At least, at first. Now that I look back, it was all just routine procedure, but at the time? At the time, a co-worker had just been diagnosed. Two classmates of mine were survivors. Another friend wrote a book about her experience. So, when my mammogram showed a particularly obnoxious little mass, I was scared.
In the span of a week, I had my first mammogram, my second mammogram, and my first trip to the cancer treatment center for the ultrasound. Again, these experiences were mild. I don't want to diminish anyone else's actual diagnosis or treatment. I was scared for a week. In the scheme of things, that is no big deal.
But at the time? Yikes.
No matter how pleasant and soothing a cancer center is designed to be, there is some bad juju in those places. Even after being greeted by the nicest possible reception volunteer and noting both the natural light and high ceilings, I walked the length of the hallway with a sick sort of resignation.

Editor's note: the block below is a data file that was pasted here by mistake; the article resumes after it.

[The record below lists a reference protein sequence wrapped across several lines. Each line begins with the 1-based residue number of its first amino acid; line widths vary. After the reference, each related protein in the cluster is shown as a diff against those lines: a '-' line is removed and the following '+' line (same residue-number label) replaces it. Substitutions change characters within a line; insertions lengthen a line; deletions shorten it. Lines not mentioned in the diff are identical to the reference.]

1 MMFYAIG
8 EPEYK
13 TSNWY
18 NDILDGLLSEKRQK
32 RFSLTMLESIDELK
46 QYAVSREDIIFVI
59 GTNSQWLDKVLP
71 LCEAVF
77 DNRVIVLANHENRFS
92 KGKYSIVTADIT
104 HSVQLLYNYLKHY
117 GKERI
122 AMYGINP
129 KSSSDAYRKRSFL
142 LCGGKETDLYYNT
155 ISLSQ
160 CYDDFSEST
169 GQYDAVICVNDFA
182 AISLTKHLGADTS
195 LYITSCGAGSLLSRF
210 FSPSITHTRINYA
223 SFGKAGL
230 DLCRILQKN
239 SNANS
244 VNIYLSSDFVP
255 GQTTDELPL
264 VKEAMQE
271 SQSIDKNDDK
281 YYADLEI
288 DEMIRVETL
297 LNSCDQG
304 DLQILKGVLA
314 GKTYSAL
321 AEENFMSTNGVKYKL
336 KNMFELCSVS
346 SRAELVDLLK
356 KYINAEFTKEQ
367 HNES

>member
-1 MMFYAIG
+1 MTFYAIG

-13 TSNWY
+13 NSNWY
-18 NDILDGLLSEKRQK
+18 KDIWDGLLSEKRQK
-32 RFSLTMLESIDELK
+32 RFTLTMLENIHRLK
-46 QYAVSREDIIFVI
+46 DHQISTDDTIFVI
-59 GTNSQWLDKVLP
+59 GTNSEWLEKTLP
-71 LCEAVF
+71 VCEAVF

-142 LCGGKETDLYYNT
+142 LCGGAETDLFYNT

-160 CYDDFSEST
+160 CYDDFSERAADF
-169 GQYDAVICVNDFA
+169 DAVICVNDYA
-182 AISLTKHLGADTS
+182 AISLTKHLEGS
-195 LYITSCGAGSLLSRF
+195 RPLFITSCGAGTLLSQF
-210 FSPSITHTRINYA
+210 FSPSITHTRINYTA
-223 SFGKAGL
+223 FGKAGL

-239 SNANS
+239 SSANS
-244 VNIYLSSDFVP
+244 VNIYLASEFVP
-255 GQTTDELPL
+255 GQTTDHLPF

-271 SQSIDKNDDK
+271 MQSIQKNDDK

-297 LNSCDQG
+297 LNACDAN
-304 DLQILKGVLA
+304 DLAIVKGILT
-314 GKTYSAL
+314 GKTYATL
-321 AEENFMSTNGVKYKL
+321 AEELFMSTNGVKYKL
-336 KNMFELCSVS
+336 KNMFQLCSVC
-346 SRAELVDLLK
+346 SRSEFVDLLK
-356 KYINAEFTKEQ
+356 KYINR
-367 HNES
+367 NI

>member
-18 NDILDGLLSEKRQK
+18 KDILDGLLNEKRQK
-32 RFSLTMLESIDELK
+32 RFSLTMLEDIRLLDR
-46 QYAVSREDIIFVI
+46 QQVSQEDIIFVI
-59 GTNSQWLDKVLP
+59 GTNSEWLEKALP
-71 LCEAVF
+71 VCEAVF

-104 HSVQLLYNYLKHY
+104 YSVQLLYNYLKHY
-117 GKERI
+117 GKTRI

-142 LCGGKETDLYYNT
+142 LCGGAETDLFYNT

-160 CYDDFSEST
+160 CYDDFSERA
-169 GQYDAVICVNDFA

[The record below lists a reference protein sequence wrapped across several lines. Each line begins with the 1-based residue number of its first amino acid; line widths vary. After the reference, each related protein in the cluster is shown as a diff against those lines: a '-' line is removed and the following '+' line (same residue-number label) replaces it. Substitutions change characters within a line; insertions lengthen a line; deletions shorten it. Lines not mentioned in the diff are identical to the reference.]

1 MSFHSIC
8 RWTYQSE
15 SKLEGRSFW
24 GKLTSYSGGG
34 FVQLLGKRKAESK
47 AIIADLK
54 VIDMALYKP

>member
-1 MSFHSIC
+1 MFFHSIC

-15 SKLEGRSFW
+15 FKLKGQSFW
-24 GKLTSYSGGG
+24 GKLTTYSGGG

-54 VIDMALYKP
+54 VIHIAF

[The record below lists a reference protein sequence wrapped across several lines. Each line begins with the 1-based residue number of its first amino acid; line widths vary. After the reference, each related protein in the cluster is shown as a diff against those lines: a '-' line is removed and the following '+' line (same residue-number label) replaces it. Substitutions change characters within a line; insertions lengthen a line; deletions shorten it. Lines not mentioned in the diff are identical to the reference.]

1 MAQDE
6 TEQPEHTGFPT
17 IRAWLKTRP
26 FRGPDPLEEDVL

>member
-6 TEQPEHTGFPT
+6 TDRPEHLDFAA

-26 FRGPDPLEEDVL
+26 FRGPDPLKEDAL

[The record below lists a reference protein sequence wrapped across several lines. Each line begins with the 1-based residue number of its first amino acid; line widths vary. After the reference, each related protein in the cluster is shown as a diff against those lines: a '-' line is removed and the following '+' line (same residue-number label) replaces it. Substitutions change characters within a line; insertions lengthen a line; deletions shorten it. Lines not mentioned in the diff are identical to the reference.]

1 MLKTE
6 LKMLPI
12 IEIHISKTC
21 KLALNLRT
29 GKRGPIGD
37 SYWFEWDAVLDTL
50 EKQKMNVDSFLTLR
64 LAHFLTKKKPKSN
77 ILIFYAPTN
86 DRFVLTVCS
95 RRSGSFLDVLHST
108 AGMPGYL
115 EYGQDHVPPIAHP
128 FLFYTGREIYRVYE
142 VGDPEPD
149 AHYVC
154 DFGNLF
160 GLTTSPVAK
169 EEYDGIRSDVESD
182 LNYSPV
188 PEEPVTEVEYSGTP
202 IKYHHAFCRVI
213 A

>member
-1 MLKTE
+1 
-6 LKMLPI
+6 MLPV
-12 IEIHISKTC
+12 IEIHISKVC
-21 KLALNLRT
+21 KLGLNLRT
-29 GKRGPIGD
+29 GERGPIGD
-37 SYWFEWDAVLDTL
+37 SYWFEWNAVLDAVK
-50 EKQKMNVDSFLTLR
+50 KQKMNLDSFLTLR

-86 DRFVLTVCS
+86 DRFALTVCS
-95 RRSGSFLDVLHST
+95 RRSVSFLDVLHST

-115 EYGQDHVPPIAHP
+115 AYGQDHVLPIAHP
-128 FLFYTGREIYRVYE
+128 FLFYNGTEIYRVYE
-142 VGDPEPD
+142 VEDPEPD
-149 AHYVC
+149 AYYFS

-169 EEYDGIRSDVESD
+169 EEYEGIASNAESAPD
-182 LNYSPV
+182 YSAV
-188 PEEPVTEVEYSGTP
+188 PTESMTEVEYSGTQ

The room was waiting for me. Top off, lie down, cover breasts with the towel were the instructions.
To calm myself from the many possibilities for emergency, I stared at the ceiling.
She used this machine to get an insider's view of my breast.
That's when she told me I would get the official results in the mail, but after seeing the images, she was not concerned. There was some formal language about monitoring the lump annually and watching for changes, but for now, there was nothing to worry about.
Nothing to worry about. As promised, my letter arrived in the mail the following week.